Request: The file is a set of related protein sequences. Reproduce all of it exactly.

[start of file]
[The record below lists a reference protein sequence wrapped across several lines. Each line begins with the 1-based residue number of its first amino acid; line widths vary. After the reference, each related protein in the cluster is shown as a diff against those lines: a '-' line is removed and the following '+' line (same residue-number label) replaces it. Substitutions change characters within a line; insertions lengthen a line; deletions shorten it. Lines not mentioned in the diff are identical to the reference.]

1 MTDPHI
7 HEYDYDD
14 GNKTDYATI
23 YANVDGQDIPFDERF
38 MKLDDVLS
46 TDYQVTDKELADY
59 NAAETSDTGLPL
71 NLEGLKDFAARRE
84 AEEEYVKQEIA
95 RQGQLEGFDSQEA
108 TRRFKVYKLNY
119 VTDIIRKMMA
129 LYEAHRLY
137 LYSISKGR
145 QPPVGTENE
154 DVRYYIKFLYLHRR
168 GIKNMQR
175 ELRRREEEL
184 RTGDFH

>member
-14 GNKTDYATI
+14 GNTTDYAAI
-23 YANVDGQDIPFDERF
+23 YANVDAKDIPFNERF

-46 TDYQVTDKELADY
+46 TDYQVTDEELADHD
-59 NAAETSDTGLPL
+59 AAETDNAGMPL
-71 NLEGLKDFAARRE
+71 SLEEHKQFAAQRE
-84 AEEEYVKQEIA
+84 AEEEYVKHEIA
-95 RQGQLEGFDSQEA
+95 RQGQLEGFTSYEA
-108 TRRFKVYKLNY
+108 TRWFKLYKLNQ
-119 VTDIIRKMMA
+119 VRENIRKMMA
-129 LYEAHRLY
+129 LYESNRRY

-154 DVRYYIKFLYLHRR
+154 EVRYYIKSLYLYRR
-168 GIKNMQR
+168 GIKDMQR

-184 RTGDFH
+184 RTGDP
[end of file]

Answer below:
[The record below lists a reference protein sequence wrapped across several lines. Each line begins with the 1-based residue number of its first amino acid; line widths vary. After the reference, each related protein in the cluster is shown as a diff against those lines: a '-' line is removed and the following '+' line (same residue-number label) replaces it. Substitutions change characters within a line; insertions lengthen a line; deletions shorten it. Lines not mentioned in the diff are identical to the reference.]

1 MTDPHI
7 HEYDYDD
14 GNKTDYATI
23 YANVDGQDIPFDERF
38 MKLDDVLS
46 TDYQVTDKELADY
59 NAAETSDTGLPL
71 NLEGLKDFAARRE
84 AEEEYVKQEIA
95 RQGQLEGFDSQEA
108 TRRFKVYKLNY
119 VTDIIRKMMA
129 LYEAHRLY
137 LYSISKGR
145 QPPVGTENE
154 DVRYYIKFLYLHRR
168 GIKNMQR
175 ELRRREEEL
184 RTGDFH

>member
-14 GNKTDYATI
+14 GNTTDYAAI
-23 YANVDGQDIPFDERF
+23 YANVDAKDIPFNERF

-46 TDYQVTDKELADY
+46 TDYQVTDEELADHD
-59 NAAETSDTGLPL
+59 AAETDNAGMPL
-71 NLEGLKDFAARRE
+71 SLEEHKQFAAQRE
-84 AEEEYVKQEIA
+84 AEEEYVKHEIA
-95 RQGQLEGFDSQEA
+95 RQGQLEGFTSYEA
-108 TRRFKVYKLNY
+108 TRWFKLYKLNQ
-119 VTDIIRKMMA
+119 VRENIRKMMA
-129 LYEAHRLY
+129 LYESNRRY

-154 DVRYYIKFLYLHRR
+154 EVRYYIKSLYLYRR
-168 GIKNMQR
+168 GIKDMQR

-184 RTGDFH
+184 RTGDP